I actually did not believe it’s this simple.
Creating the tunnel is as easy as typing:
Which can be improved with
See the man page on the details of the extra options.
This will open up port 1080 on your local machine, providing a SOCKS proxy (SOCKS5 if I’m right). You can then specify this in any application supporting SOCKS proxies. This includes Firefox and Chrome. With Firefox it’s straight-forward. You can find it in the usual proxy page in the settings.
For chrome it’s a bit more tricky. While you can specify a SOCKS proxy, it seems to ignore it. If you want to enable your tunnel, you have to run chrome with the following command-line flag:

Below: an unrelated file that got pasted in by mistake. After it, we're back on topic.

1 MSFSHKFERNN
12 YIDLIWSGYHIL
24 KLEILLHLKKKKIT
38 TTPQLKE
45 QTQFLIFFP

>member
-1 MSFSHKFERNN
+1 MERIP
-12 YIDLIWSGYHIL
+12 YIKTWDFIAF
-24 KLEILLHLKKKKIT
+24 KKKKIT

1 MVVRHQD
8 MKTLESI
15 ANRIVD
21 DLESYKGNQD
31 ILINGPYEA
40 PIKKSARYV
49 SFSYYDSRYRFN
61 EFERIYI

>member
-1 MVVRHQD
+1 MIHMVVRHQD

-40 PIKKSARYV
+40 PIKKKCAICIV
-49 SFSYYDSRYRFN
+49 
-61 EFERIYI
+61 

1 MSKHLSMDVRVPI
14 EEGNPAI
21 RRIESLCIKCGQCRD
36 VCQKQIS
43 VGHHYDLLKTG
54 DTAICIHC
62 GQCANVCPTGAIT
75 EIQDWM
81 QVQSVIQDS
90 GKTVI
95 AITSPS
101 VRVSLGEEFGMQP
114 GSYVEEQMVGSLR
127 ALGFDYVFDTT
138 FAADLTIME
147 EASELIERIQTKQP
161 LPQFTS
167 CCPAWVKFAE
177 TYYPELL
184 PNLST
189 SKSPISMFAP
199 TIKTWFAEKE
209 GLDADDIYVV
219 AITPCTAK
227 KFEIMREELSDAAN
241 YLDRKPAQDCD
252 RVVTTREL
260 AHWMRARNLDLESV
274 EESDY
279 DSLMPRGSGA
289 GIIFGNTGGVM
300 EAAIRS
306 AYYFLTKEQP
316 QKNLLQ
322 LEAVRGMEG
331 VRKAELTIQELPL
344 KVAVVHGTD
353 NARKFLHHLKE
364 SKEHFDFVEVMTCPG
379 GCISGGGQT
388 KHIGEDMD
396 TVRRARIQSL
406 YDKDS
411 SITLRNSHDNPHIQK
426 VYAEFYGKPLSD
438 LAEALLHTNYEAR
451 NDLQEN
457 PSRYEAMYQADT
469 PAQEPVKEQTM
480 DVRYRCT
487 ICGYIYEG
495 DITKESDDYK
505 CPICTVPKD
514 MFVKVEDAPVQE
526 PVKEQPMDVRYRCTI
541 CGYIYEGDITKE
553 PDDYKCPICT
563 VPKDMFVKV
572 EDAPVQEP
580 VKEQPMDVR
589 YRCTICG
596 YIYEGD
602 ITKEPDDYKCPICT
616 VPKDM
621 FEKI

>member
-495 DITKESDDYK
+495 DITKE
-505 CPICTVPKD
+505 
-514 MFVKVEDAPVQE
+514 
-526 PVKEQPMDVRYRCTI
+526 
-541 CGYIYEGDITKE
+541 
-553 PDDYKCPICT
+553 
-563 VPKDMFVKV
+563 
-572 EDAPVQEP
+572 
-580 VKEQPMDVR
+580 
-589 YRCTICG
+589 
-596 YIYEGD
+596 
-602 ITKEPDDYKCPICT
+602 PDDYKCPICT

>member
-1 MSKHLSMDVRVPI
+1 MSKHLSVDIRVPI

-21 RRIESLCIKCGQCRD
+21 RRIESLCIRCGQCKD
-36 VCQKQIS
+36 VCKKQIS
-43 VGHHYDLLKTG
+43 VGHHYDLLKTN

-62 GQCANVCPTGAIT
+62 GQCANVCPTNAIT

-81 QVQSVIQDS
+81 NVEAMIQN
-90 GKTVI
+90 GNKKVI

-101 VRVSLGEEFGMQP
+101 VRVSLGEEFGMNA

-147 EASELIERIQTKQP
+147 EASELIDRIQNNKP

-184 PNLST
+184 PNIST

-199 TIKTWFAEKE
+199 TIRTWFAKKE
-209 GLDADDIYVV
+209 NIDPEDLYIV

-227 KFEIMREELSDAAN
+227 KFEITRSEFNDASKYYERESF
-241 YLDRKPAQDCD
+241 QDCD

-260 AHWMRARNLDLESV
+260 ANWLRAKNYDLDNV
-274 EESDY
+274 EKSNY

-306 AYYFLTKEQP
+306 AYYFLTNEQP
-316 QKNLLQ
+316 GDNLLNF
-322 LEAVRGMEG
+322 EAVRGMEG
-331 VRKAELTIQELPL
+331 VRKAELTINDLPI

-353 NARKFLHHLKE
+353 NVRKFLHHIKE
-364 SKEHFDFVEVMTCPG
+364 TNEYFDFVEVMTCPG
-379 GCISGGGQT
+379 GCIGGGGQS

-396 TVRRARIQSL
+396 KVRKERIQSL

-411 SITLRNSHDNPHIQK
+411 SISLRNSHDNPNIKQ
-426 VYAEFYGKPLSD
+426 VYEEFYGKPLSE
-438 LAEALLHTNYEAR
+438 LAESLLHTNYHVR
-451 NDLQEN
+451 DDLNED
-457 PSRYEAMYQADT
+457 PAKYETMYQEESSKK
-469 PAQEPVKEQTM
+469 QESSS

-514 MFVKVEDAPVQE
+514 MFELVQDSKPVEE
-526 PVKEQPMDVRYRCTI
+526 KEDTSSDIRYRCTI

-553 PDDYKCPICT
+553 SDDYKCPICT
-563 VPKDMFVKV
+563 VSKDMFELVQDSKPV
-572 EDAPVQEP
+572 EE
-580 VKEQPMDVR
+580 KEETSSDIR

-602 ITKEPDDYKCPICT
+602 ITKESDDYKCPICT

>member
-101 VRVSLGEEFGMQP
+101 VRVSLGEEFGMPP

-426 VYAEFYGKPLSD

(or use chrome. Whatever rocks your boat).
Once this is set up, what will happen is that your application/browser will send all requests to your locally running SSH instance. This in turn will forward it to the remote host, where the request will be sent out on the web. The response takes the inverse direction. As stated by linode, this is great if you’re on an untrustworthy network!